Phase 2: The primary aims for Phase 2 are to estimate the rates of compliance and retention for a definitive trial. Specific objectives include: i) to assess the ease of data collection required for each potential primary outcome (including participant burden and impact of participant’s cognition, assessed via qualitative data). ii) to evaluate quantitatively (i.e. compliance) the proposed exercise intervention
Phase 3: The primary aims for Phase 3 will be to conduct post-intervention interviews with participants and using the obtained information to refine the design and delivery of the home-based programme. The specific objective for Phase 3 will be to evaluate qualitatively (i.e. direct patient experience of the interventions) and then carry out the intervention refinement task

Ethics approval

Approved 24/04/2019, London Surrey Research Ethics Committee (Tel: +44 (0)20 7104 8222; Email:
NRESCommittee.SECoast-Surrey@nhs.net), ref: 18/LO/1983

Study design

Randomised; Both; Design type: Treatment, Process of Care, Complex Intervention, Physical, Rehabilitation, Qualitative

Primary study design

Interventional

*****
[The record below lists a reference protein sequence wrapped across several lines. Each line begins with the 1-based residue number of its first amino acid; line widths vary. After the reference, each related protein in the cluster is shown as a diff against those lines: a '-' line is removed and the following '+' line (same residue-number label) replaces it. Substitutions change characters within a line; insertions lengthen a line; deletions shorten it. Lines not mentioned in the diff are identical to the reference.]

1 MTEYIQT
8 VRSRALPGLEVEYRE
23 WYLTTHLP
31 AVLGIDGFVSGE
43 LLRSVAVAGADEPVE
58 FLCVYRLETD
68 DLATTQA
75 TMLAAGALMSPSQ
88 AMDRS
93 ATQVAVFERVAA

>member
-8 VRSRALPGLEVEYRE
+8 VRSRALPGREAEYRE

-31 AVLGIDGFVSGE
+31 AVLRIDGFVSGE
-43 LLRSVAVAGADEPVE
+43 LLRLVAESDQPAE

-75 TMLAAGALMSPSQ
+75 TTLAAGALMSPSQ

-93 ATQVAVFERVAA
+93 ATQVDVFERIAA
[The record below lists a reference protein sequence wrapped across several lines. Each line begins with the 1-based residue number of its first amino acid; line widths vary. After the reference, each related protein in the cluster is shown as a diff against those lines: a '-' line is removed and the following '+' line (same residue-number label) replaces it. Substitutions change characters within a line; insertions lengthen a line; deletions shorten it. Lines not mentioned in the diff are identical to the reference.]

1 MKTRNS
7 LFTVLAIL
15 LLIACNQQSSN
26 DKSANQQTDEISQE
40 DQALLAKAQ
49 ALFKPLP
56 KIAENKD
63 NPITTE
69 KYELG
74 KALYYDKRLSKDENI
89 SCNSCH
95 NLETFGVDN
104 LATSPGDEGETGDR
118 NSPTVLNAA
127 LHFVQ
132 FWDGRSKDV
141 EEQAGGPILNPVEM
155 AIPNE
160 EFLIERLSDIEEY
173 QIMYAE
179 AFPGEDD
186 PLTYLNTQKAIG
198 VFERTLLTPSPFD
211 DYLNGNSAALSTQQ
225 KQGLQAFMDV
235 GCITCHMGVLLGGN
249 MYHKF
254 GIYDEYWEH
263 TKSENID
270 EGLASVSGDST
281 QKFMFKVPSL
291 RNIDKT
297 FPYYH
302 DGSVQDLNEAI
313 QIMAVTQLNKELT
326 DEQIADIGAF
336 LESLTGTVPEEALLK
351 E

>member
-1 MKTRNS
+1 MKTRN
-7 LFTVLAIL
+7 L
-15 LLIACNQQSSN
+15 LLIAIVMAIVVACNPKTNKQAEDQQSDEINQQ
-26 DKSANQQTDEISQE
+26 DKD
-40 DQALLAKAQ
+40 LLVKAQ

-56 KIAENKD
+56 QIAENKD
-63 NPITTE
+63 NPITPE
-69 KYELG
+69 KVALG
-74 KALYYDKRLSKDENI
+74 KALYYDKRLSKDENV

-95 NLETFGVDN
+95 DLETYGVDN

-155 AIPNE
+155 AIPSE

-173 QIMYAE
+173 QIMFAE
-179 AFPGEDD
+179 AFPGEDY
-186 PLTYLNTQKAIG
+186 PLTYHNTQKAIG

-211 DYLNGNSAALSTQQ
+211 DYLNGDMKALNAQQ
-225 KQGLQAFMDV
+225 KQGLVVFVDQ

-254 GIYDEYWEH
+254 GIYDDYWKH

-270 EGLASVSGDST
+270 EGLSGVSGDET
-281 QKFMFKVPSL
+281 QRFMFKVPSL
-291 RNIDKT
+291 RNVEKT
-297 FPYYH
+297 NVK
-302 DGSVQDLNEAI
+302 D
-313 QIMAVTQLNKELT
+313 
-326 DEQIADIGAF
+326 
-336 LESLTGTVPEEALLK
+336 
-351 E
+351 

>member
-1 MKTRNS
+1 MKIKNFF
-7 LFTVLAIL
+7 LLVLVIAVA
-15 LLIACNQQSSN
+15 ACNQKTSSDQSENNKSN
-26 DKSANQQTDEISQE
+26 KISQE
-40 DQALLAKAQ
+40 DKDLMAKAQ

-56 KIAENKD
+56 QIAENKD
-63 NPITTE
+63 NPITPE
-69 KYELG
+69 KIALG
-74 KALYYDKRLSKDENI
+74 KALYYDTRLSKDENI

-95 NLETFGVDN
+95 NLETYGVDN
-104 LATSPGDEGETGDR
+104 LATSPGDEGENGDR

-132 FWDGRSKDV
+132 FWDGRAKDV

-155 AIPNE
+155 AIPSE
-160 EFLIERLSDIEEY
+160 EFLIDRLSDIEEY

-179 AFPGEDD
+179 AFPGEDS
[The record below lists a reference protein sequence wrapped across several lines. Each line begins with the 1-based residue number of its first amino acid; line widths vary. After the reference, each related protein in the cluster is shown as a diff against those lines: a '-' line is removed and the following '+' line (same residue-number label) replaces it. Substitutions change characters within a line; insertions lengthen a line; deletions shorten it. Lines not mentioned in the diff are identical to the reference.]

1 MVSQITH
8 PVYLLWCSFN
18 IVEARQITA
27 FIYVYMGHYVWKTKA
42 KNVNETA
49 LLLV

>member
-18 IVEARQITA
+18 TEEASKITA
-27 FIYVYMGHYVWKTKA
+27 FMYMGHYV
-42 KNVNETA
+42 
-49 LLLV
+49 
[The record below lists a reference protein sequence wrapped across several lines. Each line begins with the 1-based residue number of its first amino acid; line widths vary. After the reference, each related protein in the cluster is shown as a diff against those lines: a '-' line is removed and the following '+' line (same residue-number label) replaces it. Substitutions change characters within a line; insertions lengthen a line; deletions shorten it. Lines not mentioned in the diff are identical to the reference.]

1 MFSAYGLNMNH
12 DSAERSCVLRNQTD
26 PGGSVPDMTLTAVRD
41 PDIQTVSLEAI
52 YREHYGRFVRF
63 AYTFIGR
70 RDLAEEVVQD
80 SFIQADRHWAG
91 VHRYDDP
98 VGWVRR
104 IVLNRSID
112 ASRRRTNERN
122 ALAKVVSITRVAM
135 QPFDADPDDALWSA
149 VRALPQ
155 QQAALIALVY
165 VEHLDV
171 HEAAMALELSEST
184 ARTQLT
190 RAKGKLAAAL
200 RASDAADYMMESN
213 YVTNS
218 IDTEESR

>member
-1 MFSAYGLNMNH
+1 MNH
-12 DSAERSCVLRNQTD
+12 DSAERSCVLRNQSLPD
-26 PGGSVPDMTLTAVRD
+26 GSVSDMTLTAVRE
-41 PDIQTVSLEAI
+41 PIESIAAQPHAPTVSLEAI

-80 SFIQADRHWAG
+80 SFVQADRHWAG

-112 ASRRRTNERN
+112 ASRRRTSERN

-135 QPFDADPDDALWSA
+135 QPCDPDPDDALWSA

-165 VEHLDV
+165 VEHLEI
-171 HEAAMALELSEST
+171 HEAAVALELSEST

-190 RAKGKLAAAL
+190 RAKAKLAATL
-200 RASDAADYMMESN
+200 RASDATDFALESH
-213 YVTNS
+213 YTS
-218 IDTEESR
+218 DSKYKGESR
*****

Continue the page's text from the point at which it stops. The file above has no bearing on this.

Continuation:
Secondary study design

Randomised controlled trial

Trial setting

Hospitals

Trial type

Treatment

Patient information sheet

Not available in web format, please use the contact details to request a patient information sheet

Condition

Venous leg ulcers

Intervention

Following baseline measurements, participants (n=40) will be randomised remotely to one of the two study groups (Group A: home-based exercise and standard care, n=20; Group B: standard care only, n=20) by the study statistician (to ensure allocation concealment), using a computer programme (nQuery Advisor 6.0, Statistical Solutions, Ireland) to generate stratified block randomisation with variable block-size. Stratification will be on the basis of ulcer size (e.g., ulcer size greater than 3 cm or between 1 and 3 cm in any direction).

Total duration of treatment: 12 weeks with an extra 3 weeks to allow for missed sessions
Follow-up for both groups: assessment at 3 months and 6 months after baseline

Intervention type

Other

Phase

Drug names

Primary outcome measure

1. Recruitment rates measured as rate of invited participants who are eligible and consenting and reported in Consolidated Standards of Reporting Trials (CONSORT) flowchart
2. Acceptability of procedures assessed by examining reasons for drop-out in discontinuing participants and comparing attrition between groups
3. Suitability of measurement procedures evaluated by completion rates and reasons for missing data
4. Attrition rates established as discontinuation of intervention and loss to follow-up measurement
5. The acceptability of the exercise programme assessed by using session compliance data and participant feedback via one-to-one, semi-structured interviews conducted after the 3-month follow-up visit
6. Exercise safety assessed by exploring reasons for drop-out from the intervention and the number and type of adverse events that occur in each group
7. Group contamination assessed by the number of people in the control group who take up exercise as a result of their study participation